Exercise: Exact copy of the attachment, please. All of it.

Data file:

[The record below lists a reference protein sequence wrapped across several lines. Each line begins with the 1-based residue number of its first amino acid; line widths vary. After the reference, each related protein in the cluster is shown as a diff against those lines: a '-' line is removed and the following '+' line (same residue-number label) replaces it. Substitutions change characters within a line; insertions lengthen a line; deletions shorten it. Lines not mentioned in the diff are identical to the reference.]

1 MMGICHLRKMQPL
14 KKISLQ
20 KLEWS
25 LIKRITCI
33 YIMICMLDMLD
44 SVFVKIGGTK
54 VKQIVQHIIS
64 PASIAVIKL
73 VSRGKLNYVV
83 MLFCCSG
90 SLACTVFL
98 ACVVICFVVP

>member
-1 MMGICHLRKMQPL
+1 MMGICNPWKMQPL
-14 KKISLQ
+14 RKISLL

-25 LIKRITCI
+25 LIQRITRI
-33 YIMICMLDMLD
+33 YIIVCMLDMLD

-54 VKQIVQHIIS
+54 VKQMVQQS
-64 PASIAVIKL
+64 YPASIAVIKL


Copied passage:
[The record below lists a reference protein sequence wrapped across several lines. Each line begins with the 1-based residue number of its first amino acid; line widths vary. After the reference, each related protein in the cluster is shown as a diff against those lines: a '-' line is removed and the following '+' line (same residue-number label) replaces it. Substitutions change characters within a line; insertions lengthen a line; deletions shorten it. Lines not mentioned in the diff are identical to the reference.]

1 MMGICHLRKMQPL
14 KKISLQ
20 KLEWS
25 LIKRITCI
33 YIMICMLDMLD
44 SVFVKIGGTK
54 VKQIVQHIIS
64 PASIAVIKL
73 VSRGKLNYVV
83 MLFCCSG
90 SLACTVFL
98 ACVVICFVVP

>member
-1 MMGICHLRKMQPL
+1 MMGICNPWKMQPL
-14 KKISLQ
+14 RKISLL

-25 LIKRITCI
+25 LIQRITRI
-33 YIMICMLDMLD
+33 YIIVCMLDMLD

-54 VKQIVQHIIS
+54 VKQMVQQS
-64 PASIAVIKL
+64 YPASIAVIKL